When I first started training with power my first FTP test put me at around 325 watts (around 4 w/kg at the time). I fairly quickly (3-4 months) progressed to an FTP around 360 watts. That has roughly been my ceiling for FTP for around the last 2-3 years and I’ve seen w/kg increase slowly as I’ve dropped weight

I’ve also tried to maintain my ability to do sustained TT efforts (FTP) while improving my medium duration power for road racing - my 60 second-five minute power has been my focus the past few off seasons


#17

I’m currently at 5.08 (FTP: 305 and 60 kg), so yeah I actually made it :wink:
It’s definitively a multi-year process.

My first FTP test about 5 years ago. FTP 235 for 67 kg. I had some newb gain very fast simply with structured training. Made it to FTP 260 and lost about 5 kg in 6-8 weeks.

Going from FTP 260 to FTP 305 was a 4 years grind. I gained about 10 watts per year, not more. And I now weight about 60 kg, which is my race weight. I have highly regular and routine lifestyle. I train about 6.5 hours in the winter and 8 hours in the summer. That’s it, hope that help.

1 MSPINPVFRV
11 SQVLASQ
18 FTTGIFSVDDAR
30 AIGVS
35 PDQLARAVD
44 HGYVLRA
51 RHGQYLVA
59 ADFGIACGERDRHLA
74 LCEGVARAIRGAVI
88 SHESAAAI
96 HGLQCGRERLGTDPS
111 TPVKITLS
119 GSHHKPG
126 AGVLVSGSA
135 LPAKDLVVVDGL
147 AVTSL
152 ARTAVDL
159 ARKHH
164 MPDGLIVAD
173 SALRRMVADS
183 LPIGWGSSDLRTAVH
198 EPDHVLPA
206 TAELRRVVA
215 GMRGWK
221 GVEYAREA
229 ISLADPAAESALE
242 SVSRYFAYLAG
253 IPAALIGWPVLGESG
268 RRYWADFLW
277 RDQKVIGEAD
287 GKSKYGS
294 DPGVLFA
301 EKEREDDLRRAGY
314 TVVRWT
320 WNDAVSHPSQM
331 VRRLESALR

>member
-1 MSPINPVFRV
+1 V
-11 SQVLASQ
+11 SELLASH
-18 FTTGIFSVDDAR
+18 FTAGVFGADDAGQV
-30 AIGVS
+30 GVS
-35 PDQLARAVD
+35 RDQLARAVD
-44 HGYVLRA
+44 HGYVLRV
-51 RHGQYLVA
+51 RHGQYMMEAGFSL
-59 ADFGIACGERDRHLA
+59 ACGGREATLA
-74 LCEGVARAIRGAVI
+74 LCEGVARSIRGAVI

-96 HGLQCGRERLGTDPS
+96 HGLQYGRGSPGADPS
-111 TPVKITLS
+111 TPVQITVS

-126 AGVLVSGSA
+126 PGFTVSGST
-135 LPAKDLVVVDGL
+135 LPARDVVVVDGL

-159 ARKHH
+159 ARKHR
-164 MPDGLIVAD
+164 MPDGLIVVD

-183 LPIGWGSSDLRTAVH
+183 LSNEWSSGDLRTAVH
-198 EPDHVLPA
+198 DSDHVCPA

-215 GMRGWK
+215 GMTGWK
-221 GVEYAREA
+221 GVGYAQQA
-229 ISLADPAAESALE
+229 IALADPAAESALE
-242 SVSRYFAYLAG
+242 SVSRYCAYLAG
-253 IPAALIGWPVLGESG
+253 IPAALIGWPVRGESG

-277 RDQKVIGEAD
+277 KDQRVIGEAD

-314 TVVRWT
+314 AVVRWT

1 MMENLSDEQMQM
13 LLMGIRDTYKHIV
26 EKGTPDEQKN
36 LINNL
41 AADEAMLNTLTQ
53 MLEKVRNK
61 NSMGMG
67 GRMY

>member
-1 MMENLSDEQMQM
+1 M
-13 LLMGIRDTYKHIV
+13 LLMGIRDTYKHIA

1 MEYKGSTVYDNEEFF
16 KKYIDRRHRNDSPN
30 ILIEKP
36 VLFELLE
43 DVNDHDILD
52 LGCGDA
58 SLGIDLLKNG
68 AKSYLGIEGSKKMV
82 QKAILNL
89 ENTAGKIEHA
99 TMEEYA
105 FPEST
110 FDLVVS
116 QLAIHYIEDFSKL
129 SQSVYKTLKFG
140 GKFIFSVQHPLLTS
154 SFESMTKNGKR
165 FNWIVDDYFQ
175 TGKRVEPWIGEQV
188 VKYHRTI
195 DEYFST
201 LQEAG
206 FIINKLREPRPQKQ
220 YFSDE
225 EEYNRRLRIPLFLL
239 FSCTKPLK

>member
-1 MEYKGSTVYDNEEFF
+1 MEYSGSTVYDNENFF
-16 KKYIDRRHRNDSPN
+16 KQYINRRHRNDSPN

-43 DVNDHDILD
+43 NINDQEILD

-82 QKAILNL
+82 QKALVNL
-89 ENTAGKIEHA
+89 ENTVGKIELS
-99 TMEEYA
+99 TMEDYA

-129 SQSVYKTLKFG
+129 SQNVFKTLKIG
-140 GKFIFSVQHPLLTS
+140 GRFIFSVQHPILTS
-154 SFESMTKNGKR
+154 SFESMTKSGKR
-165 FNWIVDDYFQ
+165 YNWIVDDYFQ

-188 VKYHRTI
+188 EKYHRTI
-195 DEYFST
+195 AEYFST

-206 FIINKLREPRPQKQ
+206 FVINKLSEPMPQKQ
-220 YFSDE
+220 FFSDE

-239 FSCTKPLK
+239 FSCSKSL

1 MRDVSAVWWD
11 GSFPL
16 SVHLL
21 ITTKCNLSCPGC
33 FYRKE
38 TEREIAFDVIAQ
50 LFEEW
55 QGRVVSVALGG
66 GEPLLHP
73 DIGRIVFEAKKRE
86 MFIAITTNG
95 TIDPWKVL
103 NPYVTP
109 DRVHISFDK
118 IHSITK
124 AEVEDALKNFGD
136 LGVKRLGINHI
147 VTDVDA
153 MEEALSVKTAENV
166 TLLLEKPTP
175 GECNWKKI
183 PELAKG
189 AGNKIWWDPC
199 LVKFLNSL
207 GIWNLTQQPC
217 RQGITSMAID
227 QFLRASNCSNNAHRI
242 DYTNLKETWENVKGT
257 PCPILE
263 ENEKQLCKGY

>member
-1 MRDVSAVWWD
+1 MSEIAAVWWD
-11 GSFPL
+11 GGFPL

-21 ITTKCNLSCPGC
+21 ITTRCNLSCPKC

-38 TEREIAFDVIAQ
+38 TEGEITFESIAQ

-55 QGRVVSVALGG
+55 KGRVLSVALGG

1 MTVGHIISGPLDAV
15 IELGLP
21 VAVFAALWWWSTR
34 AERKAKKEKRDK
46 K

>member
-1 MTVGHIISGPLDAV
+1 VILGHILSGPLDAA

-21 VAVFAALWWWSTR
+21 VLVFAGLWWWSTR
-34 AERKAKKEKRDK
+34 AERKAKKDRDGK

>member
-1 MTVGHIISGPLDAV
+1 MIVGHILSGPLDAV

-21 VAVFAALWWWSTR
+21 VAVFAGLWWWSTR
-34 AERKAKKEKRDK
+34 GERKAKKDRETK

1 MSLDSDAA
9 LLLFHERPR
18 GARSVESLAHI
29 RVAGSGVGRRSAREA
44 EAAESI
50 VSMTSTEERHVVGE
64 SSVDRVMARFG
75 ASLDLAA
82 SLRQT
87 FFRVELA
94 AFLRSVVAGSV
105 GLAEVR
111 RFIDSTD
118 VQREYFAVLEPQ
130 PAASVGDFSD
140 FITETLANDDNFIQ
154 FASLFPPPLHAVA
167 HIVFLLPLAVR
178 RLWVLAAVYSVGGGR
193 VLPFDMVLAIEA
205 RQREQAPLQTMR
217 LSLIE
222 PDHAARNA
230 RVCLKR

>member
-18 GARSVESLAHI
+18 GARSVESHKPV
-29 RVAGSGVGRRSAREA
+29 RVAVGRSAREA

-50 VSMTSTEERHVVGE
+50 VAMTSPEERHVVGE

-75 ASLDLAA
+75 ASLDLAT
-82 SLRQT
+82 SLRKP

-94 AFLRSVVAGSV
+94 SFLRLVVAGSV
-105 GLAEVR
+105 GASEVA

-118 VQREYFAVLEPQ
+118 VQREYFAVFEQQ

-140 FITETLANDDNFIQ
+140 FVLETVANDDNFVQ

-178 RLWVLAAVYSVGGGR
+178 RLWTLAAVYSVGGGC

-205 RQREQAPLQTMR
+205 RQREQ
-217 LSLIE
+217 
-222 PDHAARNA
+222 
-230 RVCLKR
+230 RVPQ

#18

Nicely done. I think unless there are reasons that have held you (meaning everyone) back then 10W per year is attainable and sensible growth. It will obviously stop at some point but if you’re going for more you’re likely upping the load too quickly.


#19

That’s really good to know and kind of comforting. I think without any doubt that I’m in the “grind” phase.


#20

My n=1 will have to disagree with the first two points especially.

Last year I made it to 4.8 on maybe 100 hours of training — after many, many years of not training/racing. This year I’ll do maybe 400 hours and I’m pretty sure I’ll hit 5.

As Coach Chad has mentioned, VO2 isn’t that great an indicator of performance. It’s also movable — higher when you’re fit/when you’ve trained it than say in Base.

I’d say body weight is the major factor in a high w/kg. It certainly is the easier of the two to control.

As well, w/kg is a very specific metric, important in very specific situations. If you are doing 10km 8% climbs, w/kg will rule supreme. In most other circumstances straight watts wins the day.

Perhaps ask yourself Why? are you chasing a predetermined number? What’s it going to do for you? Personally, I’m shooting for the biggest FTP/highest sustainable power I can create because that’s what my goal demands; w/kg is merely a byproduct of that.